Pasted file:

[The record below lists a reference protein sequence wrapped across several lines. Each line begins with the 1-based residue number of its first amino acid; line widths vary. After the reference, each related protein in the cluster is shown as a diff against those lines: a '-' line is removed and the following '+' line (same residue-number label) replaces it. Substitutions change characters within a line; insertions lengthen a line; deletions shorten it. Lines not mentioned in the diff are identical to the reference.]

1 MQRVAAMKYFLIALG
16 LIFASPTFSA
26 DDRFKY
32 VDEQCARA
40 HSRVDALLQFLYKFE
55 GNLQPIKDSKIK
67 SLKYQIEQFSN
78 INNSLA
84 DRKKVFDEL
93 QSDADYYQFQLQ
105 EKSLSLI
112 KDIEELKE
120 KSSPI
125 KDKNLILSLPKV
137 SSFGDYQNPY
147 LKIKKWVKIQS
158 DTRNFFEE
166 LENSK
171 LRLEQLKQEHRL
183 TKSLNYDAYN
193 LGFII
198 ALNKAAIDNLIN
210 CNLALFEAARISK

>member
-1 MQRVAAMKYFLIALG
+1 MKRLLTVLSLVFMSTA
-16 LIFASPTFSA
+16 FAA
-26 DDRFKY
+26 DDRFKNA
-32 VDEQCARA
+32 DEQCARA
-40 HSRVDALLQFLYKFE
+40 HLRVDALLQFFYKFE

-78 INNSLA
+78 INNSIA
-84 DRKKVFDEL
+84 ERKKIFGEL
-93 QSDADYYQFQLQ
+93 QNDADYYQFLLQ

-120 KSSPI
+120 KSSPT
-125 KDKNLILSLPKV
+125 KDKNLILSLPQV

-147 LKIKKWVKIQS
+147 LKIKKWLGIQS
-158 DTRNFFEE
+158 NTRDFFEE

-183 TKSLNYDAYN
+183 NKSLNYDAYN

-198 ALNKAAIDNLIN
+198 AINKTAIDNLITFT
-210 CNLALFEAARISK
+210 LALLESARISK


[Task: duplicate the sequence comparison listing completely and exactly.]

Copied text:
[The record below lists a reference protein sequence wrapped across several lines. Each line begins with the 1-based residue number of its first amino acid; line widths vary. After the reference, each related protein in the cluster is shown as a diff against those lines: a '-' line is removed and the following '+' line (same residue-number label) replaces it. Substitutions change characters within a line; insertions lengthen a line; deletions shorten it. Lines not mentioned in the diff are identical to the reference.]

1 MQRVAAMKYFLIALG
16 LIFASPTFSA
26 DDRFKY
32 VDEQCARA
40 HSRVDALLQFLYKFE
55 GNLQPIKDSKIK
67 SLKYQIEQFSN
78 INNSLA
84 DRKKVFDEL
93 QSDADYYQFQLQ
105 EKSLSLI
112 KDIEELKE
120 KSSPI
125 KDKNLILSLPKV
137 SSFGDYQNPY
147 LKIKKWVKIQS
158 DTRNFFEE
166 LENSK
171 LRLEQLKQEHRL
183 TKSLNYDAYN
193 LGFII
198 ALNKAAIDNLIN
210 CNLALFEAARISK

>member
-1 MQRVAAMKYFLIALG
+1 MKRLLTVLSLVFMSTA
-16 LIFASPTFSA
+16 FAA
-26 DDRFKY
+26 DDRFKNA
-32 VDEQCARA
+32 DEQCARA
-40 HSRVDALLQFLYKFE
+40 HLRVDALLQFFYKFE

-78 INNSLA
+78 INNSIA
-84 DRKKVFDEL
+84 ERKKIFGEL
-93 QSDADYYQFQLQ
+93 QNDADYYQFLLQ

-120 KSSPI
+120 KSSPT
-125 KDKNLILSLPKV
+125 KDKNLILSLPQV

-147 LKIKKWVKIQS
+147 LKIKKWLGIQS
-158 DTRNFFEE
+158 NTRDFFEE

-183 TKSLNYDAYN
+183 NKSLNYDAYN

-198 ALNKAAIDNLIN
+198 AINKTAIDNLITFT
-210 CNLALFEAARISK
+210 LALLESARISK